The Connecticut state legislature on Monday passed a bill aimed at seizing the firearms and ammunition from accused domestic abusers. Gov. Dan Malloy (D) has already committed to signing the measure into law:
“Now, Connecticut will take a commonsense step towards strengthening and enhancing our gun violence protection laws. I want to thank every senator who today voted to approve this bill in concurrence with the House, and I look forward to signing it in the coming days,” Malloy said in a statement.
The state Senate voted in favor of the bill on Monday 23-13.
The bill, which passed the House of Representatives last Wednesday with a vote of 104-42, prevents people served with temporary restraining orders from keeping their guns. Alleged abusers now have 24 hours to sell their weapons to a licensed dealer or turn them over to police.
The new legislation — House Bill 5054, “An Act Protecting Victims of Domestic Violence” — changes current law, which states that victims of domestic abuse must first apply for a temporary retraining order and then wait two weeks for a judge to grant a permanent order before the accused’s guns are confiscated. Under the new legislation, a hearing on a full restraining order must be held within seven days. If a permanent order is not granted, the accused will get their firearms back.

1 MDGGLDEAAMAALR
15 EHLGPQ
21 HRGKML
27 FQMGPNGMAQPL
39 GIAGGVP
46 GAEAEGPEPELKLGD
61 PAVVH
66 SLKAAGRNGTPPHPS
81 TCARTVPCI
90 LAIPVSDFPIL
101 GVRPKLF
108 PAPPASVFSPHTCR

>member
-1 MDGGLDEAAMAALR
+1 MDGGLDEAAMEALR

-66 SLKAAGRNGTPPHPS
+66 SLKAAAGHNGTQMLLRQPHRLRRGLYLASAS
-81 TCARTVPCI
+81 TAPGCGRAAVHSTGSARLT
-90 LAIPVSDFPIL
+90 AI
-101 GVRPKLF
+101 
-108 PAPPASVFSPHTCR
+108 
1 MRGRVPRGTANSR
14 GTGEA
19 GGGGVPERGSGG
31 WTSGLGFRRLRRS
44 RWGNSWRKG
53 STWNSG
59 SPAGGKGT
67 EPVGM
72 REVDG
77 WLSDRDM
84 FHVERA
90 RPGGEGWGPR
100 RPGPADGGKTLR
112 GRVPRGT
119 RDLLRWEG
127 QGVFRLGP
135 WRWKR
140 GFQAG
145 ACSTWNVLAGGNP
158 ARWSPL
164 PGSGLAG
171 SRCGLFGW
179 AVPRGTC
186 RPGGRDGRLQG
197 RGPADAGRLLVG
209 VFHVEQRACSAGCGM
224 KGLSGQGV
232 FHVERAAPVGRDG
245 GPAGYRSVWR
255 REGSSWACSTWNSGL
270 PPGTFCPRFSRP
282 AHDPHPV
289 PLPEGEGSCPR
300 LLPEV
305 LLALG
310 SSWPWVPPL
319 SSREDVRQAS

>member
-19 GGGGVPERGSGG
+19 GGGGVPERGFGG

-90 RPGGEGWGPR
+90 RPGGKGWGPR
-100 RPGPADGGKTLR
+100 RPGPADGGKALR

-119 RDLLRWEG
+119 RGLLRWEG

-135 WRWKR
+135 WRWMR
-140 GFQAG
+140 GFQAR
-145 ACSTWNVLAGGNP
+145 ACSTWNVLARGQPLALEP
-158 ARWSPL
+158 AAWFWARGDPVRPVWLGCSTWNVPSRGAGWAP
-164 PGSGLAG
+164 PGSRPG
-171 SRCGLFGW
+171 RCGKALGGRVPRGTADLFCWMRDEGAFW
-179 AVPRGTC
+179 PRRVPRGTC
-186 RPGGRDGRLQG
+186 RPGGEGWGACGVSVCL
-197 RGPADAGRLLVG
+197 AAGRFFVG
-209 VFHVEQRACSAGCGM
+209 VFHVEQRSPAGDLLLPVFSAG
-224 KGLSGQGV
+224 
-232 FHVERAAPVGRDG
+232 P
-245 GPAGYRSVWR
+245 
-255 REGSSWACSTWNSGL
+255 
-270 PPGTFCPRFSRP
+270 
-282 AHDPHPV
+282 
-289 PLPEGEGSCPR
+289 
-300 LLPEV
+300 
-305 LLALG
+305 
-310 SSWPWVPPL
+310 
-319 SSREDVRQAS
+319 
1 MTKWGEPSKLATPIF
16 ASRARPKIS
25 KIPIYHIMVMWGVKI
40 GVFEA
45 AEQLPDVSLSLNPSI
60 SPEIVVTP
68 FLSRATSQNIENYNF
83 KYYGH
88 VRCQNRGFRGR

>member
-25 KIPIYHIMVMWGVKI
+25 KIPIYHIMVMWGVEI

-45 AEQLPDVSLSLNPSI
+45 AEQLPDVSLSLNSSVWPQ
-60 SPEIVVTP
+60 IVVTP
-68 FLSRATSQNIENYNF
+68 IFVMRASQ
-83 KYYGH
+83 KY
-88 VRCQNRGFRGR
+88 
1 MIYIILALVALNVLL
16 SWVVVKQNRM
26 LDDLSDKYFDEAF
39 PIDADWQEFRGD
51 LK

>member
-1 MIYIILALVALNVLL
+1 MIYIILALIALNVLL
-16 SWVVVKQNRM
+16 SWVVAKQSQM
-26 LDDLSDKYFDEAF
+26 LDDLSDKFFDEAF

In his statement, Gov. Malloy cited a statistic that, “Between 2000 through 2012, Connecticut averaged 14 intimate partner homicides per year, and firearms were the most commonly used weapons.” However, opponents of the bill argue that it violates the due process rights of the accused, as temporary restraining orders can be obtained without testimony.
The Connecticut Citizens Defense League issued a statement after the bill’s passage:
CCDL members have pointed out since the governor introduced this bill, it is nothing but a back door method to force the surrender of firearms with no opportunity for a respondent of such an order to be heard prior to any surrender of legal property. The bill would eliminate the standard protection of ‘Due Process’ as affirmed under the 5th and 14th Amendments of the U.S. Constitution.
We feel it is important for the public to understand that individuals who may be served with an order of this type do not even have to be charged with any crime, let alone convicted of wrong-doing. It’s very unfortunate that proponents of this bill that hold office and have sworn to uphold our constitution are working hand in hand with groups that are specifically misleading the public. These groups are essentially claiming those who get served with one of these orders are factual domestic abusers based on one-sided claims. Also, there are already at least two existing laws that work better to protect people who may be at risk of harm.
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